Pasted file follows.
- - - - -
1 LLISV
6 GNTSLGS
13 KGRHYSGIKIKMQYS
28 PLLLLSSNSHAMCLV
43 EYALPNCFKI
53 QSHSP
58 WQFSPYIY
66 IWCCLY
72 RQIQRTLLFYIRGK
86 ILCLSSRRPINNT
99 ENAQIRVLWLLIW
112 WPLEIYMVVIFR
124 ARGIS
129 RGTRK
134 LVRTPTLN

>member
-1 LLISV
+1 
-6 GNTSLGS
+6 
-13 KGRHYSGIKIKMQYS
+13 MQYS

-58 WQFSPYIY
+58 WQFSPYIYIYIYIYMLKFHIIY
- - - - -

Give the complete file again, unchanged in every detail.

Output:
1 LLISV
6 GNTSLGS
13 KGRHYSGIKIKMQYS
28 PLLLLSSNSHAMCLV
43 EYALPNCFKI
53 QSHSP
58 WQFSPYIY
66 IWCCLY
72 RQIQRTLLFYIRGK
86 ILCLSSRRPINNT
99 ENAQIRVLWLLIW
112 WPLEIYMVVIFR
124 ARGIS
129 RGTRK
134 LVRTPTLN

>member
-1 LLISV
+1 
-6 GNTSLGS
+6 
-13 KGRHYSGIKIKMQYS
+13 MQYS

-58 WQFSPYIY
+58 WQFSPYIYIYIYIYMLKFHIIY